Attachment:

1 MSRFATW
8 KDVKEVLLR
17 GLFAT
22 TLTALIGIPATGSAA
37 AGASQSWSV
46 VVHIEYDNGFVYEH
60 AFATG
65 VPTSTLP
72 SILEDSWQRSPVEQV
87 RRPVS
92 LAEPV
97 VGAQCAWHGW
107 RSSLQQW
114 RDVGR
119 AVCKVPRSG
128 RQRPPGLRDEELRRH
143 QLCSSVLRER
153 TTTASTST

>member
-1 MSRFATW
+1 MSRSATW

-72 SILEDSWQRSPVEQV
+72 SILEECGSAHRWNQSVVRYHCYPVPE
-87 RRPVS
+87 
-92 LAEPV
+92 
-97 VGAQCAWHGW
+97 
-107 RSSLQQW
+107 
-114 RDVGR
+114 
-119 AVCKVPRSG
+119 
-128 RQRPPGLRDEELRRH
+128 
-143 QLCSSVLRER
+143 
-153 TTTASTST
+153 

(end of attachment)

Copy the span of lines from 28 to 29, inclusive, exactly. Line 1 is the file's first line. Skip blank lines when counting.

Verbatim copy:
-97 VGAQCAWHGW
+97 